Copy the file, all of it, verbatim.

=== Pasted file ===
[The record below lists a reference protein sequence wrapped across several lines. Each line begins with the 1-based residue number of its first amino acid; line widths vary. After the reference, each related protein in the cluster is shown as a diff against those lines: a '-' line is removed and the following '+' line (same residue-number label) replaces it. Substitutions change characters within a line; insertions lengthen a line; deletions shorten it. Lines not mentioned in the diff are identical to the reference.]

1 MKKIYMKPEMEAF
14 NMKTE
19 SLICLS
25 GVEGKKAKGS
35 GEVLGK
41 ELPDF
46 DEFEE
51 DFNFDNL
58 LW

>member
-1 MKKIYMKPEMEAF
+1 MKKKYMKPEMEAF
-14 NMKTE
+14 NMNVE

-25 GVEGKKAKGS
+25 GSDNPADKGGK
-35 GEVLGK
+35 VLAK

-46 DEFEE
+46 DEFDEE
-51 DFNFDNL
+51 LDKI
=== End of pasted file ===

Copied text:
[The record below lists a reference protein sequence wrapped across several lines. Each line begins with the 1-based residue number of its first amino acid; line widths vary. After the reference, each related protein in the cluster is shown as a diff against those lines: a '-' line is removed and the following '+' line (same residue-number label) replaces it. Substitutions change characters within a line; insertions lengthen a line; deletions shorten it. Lines not mentioned in the diff are identical to the reference.]

1 MKKIYMKPEMEAF
14 NMKTE
19 SLICLS
25 GVEGKKAKGS
35 GEVLGK
41 ELPDF
46 DEFEE
51 DFNFDNL
58 LW

>member
-1 MKKIYMKPEMEAF
+1 MKKKYMKPEMEAF
-14 NMKTE
+14 NMNVE

-25 GVEGKKAKGS
+25 GSDNPADKGGK
-35 GEVLGK
+35 VLAK

-46 DEFEE
+46 DEFDEE
-51 DFNFDNL
+51 LDKI